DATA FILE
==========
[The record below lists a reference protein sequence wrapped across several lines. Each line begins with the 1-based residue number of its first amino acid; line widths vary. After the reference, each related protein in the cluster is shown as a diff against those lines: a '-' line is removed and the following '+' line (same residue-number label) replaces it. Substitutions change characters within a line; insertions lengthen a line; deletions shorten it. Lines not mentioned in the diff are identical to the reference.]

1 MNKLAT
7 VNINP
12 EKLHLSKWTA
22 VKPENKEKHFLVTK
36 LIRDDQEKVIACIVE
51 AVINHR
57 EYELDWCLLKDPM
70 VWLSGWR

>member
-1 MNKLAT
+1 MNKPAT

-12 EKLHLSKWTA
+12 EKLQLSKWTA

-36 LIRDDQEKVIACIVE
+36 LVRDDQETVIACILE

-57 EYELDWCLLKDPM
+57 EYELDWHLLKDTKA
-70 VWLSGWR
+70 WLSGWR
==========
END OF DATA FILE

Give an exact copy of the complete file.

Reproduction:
[The record below lists a reference protein sequence wrapped across several lines. Each line begins with the 1-based residue number of its first amino acid; line widths vary. After the reference, each related protein in the cluster is shown as a diff against those lines: a '-' line is removed and the following '+' line (same residue-number label) replaces it. Substitutions change characters within a line; insertions lengthen a line; deletions shorten it. Lines not mentioned in the diff are identical to the reference.]

1 MNKLAT
7 VNINP
12 EKLHLSKWTA
22 VKPENKEKHFLVTK
36 LIRDDQEKVIACIVE
51 AVINHR
57 EYELDWCLLKDPM
70 VWLSGWR

>member
-1 MNKLAT
+1 MNKPAT

-12 EKLHLSKWTA
+12 EKLQLSKWTA

-36 LIRDDQEKVIACIVE
+36 LVRDDQETVIACILE

-57 EYELDWCLLKDPM
+57 EYELDWHLLKDTKA
-70 VWLSGWR
+70 WLSGWR